Rent a private room, or better yet, a studioAirBnbit can really help you find some quiet time for yourself. A studio does not allow roommates or distractions.
Tip: Before you book, make sure this is one of the best places to work remotely. That means they must have good wifi. To test Wi-Fi, you can ask your potential host to accessspeedtest.net.
The minimum connection I recommend is 8GB, but that depends on what you're doing.
If you're just checking email or making a simple Skype call, 4 MB is enough.
If you are videoconferencing and sending files, I recommend 20MB. Learn more about itWi-Fi speeds required for remote workHere.
The right precautions can mean the difference between productivity and scarcity.
The cost difference between private and shared will likely be the difference between less stress and business progress versus delays and lower productivity.
deadly serious This is one of the best places to work remotely. Of course, it only works if your trips involve a personal vehicle, whether it's your own car, a rental car, or borrowed from a friend - it's probably not worth the Uber fares 🙂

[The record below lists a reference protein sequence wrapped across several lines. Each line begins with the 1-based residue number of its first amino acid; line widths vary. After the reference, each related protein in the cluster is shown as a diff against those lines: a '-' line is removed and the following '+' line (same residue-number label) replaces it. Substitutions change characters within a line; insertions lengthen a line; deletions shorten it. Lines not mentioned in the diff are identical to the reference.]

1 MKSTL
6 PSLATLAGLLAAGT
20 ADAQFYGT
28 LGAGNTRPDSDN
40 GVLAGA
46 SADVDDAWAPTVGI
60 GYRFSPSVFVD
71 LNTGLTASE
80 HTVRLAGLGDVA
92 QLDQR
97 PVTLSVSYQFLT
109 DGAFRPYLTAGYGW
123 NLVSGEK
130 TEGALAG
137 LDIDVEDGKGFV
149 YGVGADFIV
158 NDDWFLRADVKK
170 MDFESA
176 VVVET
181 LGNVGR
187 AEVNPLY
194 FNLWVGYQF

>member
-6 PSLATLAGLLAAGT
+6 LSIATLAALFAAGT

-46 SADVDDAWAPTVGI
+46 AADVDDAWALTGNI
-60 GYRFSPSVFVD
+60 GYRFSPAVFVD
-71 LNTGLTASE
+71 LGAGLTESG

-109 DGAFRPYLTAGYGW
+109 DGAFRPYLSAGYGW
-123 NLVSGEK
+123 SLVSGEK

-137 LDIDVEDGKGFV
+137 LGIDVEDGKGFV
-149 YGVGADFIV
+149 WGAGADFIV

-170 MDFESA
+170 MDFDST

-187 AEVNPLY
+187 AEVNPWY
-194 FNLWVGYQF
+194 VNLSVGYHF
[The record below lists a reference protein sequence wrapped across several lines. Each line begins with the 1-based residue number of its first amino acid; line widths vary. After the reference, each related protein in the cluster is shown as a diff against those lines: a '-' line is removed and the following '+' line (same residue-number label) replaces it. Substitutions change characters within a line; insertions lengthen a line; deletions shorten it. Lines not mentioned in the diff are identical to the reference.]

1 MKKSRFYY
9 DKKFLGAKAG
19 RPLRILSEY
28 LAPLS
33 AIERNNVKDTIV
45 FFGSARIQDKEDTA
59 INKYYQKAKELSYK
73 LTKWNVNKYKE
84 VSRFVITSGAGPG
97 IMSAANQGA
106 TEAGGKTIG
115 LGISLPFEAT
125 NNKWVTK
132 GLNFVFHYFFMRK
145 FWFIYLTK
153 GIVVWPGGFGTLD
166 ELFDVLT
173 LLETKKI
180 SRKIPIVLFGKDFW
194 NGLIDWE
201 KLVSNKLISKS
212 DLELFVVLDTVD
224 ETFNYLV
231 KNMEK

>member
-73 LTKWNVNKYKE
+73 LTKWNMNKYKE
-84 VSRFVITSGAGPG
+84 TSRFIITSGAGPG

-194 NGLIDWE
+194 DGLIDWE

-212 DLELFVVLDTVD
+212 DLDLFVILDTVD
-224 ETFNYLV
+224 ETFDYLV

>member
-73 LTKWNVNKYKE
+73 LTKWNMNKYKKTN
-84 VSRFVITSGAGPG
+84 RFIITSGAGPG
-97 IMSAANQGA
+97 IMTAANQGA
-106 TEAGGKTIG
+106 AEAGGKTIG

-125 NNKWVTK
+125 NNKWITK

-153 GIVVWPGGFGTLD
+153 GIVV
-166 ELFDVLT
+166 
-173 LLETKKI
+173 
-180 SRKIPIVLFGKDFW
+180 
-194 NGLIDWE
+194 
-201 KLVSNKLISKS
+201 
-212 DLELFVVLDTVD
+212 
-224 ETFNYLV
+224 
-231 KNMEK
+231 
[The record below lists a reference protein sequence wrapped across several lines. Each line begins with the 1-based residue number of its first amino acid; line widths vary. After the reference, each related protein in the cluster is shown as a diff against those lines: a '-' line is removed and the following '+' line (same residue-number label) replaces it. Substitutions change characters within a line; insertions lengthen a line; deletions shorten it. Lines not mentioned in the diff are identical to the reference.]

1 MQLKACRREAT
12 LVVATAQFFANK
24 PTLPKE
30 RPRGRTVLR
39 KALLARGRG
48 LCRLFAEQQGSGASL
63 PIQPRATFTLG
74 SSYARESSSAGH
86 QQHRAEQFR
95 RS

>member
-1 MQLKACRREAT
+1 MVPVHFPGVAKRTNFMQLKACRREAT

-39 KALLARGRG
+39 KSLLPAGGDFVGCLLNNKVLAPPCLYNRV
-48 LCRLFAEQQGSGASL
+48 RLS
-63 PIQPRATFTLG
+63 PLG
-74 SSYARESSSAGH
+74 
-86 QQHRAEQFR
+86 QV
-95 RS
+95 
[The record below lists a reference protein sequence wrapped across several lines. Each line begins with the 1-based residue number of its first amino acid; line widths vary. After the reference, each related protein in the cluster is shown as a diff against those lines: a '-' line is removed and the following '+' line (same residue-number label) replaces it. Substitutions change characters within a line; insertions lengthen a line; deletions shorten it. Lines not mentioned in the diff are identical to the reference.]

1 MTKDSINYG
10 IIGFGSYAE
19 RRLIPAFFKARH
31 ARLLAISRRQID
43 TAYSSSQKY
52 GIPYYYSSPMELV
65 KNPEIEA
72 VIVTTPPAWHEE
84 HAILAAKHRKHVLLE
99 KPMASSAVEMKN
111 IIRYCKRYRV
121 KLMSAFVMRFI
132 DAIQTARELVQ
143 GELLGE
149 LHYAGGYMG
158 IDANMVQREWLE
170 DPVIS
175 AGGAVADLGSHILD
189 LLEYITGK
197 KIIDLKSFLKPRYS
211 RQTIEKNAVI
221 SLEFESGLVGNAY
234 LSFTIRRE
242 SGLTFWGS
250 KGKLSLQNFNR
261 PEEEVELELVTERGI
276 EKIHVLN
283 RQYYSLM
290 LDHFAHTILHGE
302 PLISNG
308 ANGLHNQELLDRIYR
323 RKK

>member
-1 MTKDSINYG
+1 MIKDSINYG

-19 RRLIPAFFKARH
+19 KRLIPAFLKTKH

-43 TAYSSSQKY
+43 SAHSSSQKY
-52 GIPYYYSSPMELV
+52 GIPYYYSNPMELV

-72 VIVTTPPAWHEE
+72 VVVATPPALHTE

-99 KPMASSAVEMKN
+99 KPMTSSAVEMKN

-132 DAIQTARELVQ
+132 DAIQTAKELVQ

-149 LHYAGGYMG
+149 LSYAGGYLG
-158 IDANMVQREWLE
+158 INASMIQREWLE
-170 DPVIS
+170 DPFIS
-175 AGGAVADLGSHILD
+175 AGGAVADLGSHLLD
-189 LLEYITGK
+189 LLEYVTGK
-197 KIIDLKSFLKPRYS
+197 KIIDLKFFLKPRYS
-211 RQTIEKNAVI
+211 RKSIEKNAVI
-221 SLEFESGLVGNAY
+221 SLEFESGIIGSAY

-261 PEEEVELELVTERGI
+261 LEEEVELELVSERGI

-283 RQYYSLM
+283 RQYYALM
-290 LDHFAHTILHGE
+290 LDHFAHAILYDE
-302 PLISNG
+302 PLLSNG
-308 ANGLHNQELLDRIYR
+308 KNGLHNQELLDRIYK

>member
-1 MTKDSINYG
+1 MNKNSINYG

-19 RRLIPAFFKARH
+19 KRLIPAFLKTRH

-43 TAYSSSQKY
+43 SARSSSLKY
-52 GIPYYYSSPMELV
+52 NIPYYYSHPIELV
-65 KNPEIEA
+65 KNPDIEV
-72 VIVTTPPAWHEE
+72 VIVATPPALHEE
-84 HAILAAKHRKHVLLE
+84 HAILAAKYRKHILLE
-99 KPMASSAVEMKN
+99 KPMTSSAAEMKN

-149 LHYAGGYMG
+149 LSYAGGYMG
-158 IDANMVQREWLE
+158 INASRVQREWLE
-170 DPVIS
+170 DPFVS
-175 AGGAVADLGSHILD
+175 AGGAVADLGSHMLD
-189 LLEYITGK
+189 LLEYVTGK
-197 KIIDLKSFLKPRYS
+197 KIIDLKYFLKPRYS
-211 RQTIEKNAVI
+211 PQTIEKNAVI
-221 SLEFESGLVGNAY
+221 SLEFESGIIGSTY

Some may object to the cramped space and lack of amenities offered by a typical car or boat, but there are actually many advantages to using a floating or four-wheel office.
First, you have complete privacy. You don't have to worry about someone making rules or causing a distraction. Your space is all yours, like having your own office (small, no bathroom).
Second, you can get a corner view of the office if you want. A scenic vantage point, the top of a downtown parking lot, perched on a cliff overlooking the ocean - whichever vista you want to visit, your car will get you there and provide a peaceful place to work on the arrival.
Last but not least, your car (or boat or van/RV) provides an easy way to get connected almost anywhere. Many stores, including large department stores, chain supermarkets and, of course, coffee shops, now offer free Wi-Fi to anyone within range. Find a parking spot nearby and off you go.
I spent months working on my houseboat in Seattle, and this morning I was working in my Mitsubishi Delica overlooking the Pacific Ocean... until the beautiful sunset. A T-Mobile hotspot and a 12 hour battery life (ok... 8 hours). on my Macbook Air, with a laptop desk, good 4G signal and a latte and it's the best quiet spot - with the best view.